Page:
Women & War

True peace is not merely the absence of war, it is the presence of justice. - Jane Addams

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UN Women

War is not simply a conflict between men and governments. While it is almost always men in power who initiate wars and predominantly men who participate in armed conflict, war has just as much impact on women and children in the region. An opposing force can leave at will, but people who live in the community and “on the ground” have no such option. 

When perceiving men as those affected by war, we are overlooking the tremendous toll on women and their children. And it’s women who care for the families during this time, rebuild the communities when the conflict recedes, and serve as the physical, spiritual, and emotional healers in the aftermath.

In spite of the horrendous conditions of war, women often continue to improve their lives and their communities. They pursue education, build their careers and businesses, and care for their children in the midst of the chaos and fear. They work to resolve conflict, modulate radical views, and engage in activism and peace making.

In every war and conflict in history women have been raped, their children killed in front of them, and endured other atrocities. Raping women and girls have historically been a way to demoralize the so-called enemy.

Women pay every bit as big a price as men and yet invariably and more often than not it was the men in power who decided to go to war. And the women are left with destroyed health, homes, lives, and communities.

Except in the 20th Century United States, women are not comfortably sequestered at home while men engage in battle. In most places the war takes place at their own door. Women have planted food; their fields are burned so they face starvation for themselves and their children in addition to physical violence.

Women’s and children’s bodies become the battlefield. Not just tribal and civil war involve crimes against women; the My Lai massacre in Vietnam was carried out by American troops. As General George S. Patton predicted during World War II, "there would unquestionably be some raping."

To create intense intimidation, fear is used as a debilitating force. In 2008, the United Nations declared rape as a weapon of war. A former UN force commander, Major General Patrick Cammaert stated that with rape as part of war, “It has become more dangerous to be a woman than a soldier in an armed conflict.”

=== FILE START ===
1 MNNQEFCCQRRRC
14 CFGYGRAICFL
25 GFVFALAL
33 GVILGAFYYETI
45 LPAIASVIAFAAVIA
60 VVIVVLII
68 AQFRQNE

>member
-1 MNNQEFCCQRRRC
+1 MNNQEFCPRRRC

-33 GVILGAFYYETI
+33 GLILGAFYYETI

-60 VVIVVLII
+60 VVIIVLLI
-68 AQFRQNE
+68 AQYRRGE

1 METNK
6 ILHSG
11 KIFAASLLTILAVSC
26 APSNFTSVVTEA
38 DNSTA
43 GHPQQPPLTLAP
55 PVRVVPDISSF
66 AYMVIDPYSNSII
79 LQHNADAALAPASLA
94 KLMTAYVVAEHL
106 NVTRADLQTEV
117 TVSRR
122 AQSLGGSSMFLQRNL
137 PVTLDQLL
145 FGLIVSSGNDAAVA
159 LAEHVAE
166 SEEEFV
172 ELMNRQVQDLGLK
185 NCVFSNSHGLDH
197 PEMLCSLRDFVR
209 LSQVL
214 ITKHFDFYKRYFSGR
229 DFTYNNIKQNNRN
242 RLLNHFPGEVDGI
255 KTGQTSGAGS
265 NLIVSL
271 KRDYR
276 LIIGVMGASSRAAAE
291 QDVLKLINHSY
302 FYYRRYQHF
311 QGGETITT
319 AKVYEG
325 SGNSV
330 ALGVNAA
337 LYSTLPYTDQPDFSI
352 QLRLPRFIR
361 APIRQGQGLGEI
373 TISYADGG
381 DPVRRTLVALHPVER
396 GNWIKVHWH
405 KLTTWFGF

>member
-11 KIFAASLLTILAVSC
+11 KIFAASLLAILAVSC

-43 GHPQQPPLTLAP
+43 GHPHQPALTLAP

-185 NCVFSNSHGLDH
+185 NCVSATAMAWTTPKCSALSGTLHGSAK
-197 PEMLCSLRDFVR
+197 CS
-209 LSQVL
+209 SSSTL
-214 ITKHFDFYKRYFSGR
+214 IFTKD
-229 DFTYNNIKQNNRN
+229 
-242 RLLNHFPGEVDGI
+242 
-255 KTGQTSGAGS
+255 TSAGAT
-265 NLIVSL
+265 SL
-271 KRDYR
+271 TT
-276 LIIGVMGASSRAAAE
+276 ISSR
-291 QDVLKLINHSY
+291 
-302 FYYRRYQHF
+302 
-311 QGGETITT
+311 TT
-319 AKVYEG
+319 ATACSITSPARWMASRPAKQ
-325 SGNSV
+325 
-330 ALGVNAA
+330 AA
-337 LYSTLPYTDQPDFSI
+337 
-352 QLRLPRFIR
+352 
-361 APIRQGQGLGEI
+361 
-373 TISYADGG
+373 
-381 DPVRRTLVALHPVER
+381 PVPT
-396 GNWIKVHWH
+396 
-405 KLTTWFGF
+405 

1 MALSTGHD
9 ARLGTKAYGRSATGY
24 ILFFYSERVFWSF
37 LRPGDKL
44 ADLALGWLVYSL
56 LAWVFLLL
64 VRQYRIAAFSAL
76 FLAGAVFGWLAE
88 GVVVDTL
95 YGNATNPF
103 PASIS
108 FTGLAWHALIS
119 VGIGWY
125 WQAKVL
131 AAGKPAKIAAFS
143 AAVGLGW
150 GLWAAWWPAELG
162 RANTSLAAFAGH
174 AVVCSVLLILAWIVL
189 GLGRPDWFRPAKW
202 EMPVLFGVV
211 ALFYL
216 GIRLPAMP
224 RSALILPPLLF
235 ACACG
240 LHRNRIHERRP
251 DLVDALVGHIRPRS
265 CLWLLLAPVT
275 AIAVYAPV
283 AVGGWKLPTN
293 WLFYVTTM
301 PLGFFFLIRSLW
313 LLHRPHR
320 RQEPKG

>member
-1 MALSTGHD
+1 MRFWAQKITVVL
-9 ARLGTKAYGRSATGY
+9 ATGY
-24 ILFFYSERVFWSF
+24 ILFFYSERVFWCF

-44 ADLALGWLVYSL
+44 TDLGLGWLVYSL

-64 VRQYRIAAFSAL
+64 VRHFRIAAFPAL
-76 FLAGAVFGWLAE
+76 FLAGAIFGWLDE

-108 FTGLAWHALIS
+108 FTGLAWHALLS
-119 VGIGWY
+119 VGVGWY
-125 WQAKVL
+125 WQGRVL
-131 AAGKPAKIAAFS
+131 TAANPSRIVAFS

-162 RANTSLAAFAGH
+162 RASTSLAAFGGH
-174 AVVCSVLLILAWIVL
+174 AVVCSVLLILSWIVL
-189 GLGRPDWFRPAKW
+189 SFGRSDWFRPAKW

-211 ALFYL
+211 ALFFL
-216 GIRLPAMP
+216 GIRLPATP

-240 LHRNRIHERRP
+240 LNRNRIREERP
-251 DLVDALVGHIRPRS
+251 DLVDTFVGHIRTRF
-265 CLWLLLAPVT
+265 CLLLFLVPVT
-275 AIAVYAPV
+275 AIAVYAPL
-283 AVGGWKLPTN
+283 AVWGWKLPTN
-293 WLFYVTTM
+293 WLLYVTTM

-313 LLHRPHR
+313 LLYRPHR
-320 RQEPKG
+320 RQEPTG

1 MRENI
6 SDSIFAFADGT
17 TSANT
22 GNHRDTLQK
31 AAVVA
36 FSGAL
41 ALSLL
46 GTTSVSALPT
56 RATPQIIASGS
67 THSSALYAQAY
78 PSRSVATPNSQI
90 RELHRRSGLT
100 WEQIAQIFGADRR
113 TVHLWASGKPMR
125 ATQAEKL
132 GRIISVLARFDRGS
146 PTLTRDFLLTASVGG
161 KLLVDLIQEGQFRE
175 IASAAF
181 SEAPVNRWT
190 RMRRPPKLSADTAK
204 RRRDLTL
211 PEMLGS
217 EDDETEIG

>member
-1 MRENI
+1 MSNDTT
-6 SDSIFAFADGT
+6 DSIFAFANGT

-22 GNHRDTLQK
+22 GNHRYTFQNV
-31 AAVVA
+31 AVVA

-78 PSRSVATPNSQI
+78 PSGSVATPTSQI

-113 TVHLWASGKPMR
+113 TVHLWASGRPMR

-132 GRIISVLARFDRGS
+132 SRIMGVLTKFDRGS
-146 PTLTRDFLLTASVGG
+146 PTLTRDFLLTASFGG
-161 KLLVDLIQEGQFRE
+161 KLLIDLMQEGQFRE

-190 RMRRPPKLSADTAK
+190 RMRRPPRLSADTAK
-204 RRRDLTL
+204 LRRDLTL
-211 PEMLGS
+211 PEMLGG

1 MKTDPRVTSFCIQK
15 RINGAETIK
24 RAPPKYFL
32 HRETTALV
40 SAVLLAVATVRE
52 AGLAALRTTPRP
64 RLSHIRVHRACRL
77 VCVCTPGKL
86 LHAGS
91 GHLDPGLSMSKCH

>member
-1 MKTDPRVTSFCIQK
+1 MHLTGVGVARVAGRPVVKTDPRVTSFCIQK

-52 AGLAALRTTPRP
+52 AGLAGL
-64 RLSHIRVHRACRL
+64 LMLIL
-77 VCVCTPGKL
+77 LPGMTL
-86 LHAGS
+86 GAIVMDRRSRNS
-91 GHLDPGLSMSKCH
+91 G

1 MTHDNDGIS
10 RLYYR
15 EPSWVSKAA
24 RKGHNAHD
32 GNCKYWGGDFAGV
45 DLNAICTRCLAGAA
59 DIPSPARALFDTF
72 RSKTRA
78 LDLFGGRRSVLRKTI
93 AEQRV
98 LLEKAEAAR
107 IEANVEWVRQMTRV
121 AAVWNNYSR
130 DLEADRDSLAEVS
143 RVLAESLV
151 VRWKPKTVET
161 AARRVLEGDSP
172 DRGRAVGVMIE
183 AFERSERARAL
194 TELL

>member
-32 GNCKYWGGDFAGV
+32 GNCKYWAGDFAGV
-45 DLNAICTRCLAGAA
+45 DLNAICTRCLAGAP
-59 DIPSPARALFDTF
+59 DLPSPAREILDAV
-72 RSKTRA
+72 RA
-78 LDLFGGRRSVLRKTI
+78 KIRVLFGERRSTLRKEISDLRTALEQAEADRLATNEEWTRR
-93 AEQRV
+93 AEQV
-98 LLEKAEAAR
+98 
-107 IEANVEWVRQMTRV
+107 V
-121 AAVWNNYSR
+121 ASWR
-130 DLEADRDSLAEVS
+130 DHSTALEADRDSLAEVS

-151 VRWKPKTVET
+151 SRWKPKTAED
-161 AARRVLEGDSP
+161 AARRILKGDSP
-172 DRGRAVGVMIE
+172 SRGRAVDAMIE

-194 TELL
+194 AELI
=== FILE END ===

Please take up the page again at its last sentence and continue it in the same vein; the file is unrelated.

In 2018 in Kashmir, India a child was used to intimidate and attempt to force out a nomadic tribe that was grazing their livestock. An eight-year old girl was abducted, drugged, repeatedly raped for several days by several men, and murdered in a Hindu temple. Some of the assailants in the premeditated crime were police officers. 

Her family reported her missing the same day that she disappeared but police were not helpful, for the simple reason that they knew where she was, knew what was happening to her, and were participating. The girl was Muslim, and that was enough for Hindus from the perpetrators’ community to defend them. Tribal strife justifies and exonerates the most heinous of crimes.

Men who engage in battle have an opportunity to defend themselves with weapons and other resources. Women in war zones have none of this. Girls and women are inescapably embroiled in a fight they did not initiate but are nonetheless included. 

Former President Jimmy Carter posted a video in 2014 that called for an end to the impunity that soldiers enjoy for their war crimes and making prosecution an international priority, regardless of how long it takes. Carter stated, “Soldiers feel this is one of the perquisites of victory – to abuse women and even tiny girls and children – just to prove that they are superior.”

Men in conflict have a history spanning thousands of years, using girls and women as targets and casualties of war. We must never think of conflict and war as between men, but rather as a conflict that men choose to play out with girls’ and women’s bodies as one of the battlegrounds.

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UN Women

A Nation is not conquered until the hearts of its women are on the ground. Then it is finished, no matter how brave its warriors or how strong their weapons. – Cheyenne proverb